Research by Mind to mark National Stress Awareness Day has revealed that staff are experiencing high levels of stress. Over half of those surveyed (56 per cent) said they found work very or fairly stressful, more so than debt or financial problems (38 per cent), health (29 per cent) or relationships (20 per cent).
The YouGov survey of over 1,250 people in Britain found that workplace stress is impacting on other areas of people’s lives. One in five (20 per cent) said it had put a strain on their marriage or relationship with significant other, while 11 per cent had missed important events such as birthdays or weddings. Stress was also having a physical impact, with 53 per cent agreeing that it affected their sleep, 22 per cent their appetite and 27 per cent their physical health.
The poll also highlighted some common sources of stress at work. Frequently cited factors deemed very or fairly stressful included excessive workload (52 per cent), frustration with poor management (54 per cent), not enough support from managers (47 per cent), threat of redundancy (27 per cent) and unrealistic targets (45 per cent).
In times of stress, many people are resorting to unhealthy coping strategies. Nearly one in five (18 per cent) had smoked cigarettes, over half (55 per cent) had drunk alcohol after work and 12 per cent had even drunk alcohol during the working day to cope with workplace stress.
The research also revealed that mental health at work is still a taboo. Nearly a third (30 per cent) of respondents said they wouldn’t be able to talk openly with their line manager if they were stressed. Of the 14 per cent of our survey respondents who had a diagnosed mental health problem, fewer than half (45 per cent) had told their current employer. Mind is calling for employers to create an open culture where people feel able to discuss their wellbeing and tackle the causes of stress among their staff.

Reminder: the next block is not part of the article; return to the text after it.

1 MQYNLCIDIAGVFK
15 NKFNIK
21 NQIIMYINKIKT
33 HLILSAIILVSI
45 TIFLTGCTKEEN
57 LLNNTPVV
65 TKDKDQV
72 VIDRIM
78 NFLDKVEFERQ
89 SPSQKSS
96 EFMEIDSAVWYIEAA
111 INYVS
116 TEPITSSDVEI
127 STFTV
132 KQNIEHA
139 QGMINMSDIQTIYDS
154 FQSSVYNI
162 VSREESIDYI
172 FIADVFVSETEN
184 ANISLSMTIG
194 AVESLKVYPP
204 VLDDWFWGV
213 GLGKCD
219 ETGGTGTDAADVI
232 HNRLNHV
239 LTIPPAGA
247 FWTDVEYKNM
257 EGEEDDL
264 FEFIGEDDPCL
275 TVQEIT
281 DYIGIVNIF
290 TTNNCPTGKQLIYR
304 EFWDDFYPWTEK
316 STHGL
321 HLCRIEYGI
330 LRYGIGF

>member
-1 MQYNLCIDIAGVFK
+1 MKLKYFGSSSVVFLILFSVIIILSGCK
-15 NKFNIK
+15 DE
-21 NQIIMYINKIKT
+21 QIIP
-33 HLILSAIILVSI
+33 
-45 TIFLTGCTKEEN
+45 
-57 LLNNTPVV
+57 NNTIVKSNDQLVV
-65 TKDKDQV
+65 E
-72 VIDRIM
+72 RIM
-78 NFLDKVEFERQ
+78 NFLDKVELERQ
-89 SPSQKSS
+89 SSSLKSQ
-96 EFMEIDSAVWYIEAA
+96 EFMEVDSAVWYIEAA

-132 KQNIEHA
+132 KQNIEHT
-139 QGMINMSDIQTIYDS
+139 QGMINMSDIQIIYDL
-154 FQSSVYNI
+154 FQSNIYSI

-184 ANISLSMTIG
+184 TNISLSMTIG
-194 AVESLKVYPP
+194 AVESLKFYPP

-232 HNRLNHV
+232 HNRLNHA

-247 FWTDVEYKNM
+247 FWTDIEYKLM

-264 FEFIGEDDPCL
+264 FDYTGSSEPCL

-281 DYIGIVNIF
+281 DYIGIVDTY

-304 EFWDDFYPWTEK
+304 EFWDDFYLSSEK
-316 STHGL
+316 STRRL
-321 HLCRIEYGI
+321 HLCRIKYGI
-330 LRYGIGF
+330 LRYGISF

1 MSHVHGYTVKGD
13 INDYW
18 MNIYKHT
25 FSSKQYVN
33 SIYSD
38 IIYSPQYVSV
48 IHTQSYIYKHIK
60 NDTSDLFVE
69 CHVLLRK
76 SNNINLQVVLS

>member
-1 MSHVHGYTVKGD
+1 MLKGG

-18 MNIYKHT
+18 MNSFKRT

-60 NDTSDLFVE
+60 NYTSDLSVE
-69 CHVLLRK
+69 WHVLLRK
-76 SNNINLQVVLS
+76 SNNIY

Despite the high prevalence of stress at work, staff still don’t feel comfortable telling their employer if stress has caused them to take time off work. Of those who said they’d taken time off sick with stress, just 5 per cent said the main reason they gave their employer was that they were too stressed to work. The remaining 95 per cent cited another reason for their absence, such as an upset stomach (44 per cent) or a headache (7 per cent).
Emma Mamo, Head of Workplace Wellbeing at Mind, said:
“This research reveals the scale of stress among employees. What is really worrying is not just the prevalence of stress and mental health problems at work, but that staff don’t feel supported to help cope with workplace stress."
“We know employers are starting to take mental health at work more seriously, but clearly still have a long way to go in helping tackle the causes of stress and poor mental health at work. People still don’t feel comfortable talking about mental health at work or telling their employer if they’ve been off sick with stress. Yet many staff will be affected by these issues. That’s why it’s so important that organisations proactively manage staff wellbeing, and create an open culture where their employees are able to talk about wellbeing without fear of discrimination or being perceived as weak or incapable."
“Employers don’t necessarily need to put in place costly interventions – small, inexpensive measures can make a huge difference to staff wellbeing. Mind has produced a Wellness Action Plan which is free to download. This resource allows managers and staff to jointly identify their particular causes of stress, and what can be done to address this, before it becomes worse and leads to further problems.”